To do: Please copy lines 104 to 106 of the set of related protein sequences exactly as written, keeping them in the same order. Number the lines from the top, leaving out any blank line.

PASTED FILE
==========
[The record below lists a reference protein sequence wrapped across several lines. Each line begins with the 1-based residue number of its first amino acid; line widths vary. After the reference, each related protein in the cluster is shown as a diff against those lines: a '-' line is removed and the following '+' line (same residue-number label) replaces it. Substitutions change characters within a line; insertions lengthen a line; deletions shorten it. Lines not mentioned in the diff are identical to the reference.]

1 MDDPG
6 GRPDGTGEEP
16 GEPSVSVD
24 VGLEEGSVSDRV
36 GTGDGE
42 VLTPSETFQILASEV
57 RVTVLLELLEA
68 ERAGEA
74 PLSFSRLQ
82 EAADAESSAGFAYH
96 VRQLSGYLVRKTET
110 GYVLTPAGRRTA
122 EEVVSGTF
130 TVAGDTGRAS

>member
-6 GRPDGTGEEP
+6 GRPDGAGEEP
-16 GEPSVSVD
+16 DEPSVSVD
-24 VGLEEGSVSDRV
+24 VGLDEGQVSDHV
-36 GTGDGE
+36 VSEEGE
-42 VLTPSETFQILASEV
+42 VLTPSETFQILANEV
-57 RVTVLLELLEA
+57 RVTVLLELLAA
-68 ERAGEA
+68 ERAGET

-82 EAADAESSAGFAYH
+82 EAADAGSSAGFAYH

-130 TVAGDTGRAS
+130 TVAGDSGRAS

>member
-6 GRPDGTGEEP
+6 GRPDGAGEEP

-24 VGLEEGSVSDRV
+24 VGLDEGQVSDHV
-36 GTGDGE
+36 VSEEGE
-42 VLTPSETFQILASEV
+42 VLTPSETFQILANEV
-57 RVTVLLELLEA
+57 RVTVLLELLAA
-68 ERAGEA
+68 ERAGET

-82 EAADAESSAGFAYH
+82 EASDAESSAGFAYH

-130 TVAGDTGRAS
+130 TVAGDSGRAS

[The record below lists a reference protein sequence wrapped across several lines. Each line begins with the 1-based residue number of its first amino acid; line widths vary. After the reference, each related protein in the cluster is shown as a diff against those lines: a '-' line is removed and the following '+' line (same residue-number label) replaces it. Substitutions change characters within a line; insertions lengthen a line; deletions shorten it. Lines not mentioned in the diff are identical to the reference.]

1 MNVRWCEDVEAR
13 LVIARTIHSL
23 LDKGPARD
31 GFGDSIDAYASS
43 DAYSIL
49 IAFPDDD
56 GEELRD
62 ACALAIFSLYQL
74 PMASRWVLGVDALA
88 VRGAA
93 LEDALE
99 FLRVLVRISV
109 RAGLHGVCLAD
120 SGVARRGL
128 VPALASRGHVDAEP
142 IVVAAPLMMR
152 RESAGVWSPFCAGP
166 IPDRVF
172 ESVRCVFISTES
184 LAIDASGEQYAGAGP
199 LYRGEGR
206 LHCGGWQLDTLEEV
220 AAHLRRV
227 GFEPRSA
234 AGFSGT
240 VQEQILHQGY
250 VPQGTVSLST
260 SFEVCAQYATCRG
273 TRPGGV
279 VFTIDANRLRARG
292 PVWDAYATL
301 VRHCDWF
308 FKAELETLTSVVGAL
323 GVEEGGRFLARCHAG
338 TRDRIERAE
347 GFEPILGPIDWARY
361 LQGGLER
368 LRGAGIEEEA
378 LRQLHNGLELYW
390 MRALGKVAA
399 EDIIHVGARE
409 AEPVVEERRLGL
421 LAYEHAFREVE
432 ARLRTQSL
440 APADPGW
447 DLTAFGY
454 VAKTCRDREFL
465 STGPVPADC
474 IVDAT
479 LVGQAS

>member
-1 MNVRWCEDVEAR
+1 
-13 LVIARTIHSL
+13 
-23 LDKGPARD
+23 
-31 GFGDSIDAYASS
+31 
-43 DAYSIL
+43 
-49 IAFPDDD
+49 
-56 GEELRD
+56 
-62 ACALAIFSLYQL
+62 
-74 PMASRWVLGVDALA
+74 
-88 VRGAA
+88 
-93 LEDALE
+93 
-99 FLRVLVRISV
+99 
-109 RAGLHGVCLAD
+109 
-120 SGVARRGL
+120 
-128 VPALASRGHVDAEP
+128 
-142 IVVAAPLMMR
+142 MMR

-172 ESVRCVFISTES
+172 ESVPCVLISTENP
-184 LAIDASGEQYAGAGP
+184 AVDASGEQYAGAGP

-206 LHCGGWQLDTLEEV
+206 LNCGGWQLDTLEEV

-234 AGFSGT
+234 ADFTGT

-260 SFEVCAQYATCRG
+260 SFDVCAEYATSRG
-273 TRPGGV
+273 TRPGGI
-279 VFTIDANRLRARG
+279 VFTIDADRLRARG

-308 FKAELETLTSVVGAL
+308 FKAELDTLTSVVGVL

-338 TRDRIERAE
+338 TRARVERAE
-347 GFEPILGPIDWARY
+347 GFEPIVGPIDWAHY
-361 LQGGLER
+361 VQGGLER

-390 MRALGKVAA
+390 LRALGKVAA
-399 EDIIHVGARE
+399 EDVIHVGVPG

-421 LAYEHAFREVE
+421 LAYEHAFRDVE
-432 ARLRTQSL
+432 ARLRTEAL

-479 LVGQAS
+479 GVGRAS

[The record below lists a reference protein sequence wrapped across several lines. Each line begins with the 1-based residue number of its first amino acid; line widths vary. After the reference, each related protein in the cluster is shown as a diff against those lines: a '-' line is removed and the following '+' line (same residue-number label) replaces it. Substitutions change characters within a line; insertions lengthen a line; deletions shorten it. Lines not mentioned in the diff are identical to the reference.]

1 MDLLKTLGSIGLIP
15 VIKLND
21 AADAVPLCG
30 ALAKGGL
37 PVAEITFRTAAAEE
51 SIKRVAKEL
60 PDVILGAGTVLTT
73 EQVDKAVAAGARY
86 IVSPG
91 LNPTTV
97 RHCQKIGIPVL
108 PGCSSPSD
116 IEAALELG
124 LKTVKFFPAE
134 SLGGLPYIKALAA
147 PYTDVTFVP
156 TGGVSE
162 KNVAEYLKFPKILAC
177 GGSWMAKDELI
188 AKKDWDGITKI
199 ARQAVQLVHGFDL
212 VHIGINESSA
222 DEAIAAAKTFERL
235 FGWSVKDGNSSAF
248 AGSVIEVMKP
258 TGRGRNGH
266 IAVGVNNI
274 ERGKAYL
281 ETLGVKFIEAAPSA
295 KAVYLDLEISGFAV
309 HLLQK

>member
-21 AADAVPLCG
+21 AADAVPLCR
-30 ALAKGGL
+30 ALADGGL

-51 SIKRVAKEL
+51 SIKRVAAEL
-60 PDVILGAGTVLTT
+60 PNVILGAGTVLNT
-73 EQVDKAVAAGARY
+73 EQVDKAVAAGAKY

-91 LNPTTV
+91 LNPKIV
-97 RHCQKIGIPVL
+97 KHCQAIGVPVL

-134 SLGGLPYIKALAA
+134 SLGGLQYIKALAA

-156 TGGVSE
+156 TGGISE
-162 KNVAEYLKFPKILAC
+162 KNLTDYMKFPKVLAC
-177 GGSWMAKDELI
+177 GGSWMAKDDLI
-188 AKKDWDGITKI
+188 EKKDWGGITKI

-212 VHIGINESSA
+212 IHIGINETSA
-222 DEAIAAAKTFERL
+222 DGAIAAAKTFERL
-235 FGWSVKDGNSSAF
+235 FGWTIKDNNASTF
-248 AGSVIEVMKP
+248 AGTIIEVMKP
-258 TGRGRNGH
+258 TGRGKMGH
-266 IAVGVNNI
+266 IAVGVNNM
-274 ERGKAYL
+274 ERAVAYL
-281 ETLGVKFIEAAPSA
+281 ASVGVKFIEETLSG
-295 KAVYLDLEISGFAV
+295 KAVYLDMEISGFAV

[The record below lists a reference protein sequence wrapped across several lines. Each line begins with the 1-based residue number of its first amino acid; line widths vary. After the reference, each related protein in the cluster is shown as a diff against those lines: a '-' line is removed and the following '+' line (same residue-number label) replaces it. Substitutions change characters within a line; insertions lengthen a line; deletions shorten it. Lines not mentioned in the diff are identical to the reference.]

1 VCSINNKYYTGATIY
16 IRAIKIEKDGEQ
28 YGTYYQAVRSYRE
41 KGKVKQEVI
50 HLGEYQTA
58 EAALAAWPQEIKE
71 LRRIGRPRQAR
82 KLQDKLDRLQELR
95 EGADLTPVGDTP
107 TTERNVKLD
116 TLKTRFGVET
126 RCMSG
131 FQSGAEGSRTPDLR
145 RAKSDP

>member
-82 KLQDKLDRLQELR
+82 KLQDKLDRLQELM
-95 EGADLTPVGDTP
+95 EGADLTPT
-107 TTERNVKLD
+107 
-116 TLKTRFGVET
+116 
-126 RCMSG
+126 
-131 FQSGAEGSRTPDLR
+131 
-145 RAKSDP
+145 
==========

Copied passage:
-1 MNVRWCEDVEAR
+1 
-13 LVIARTIHSL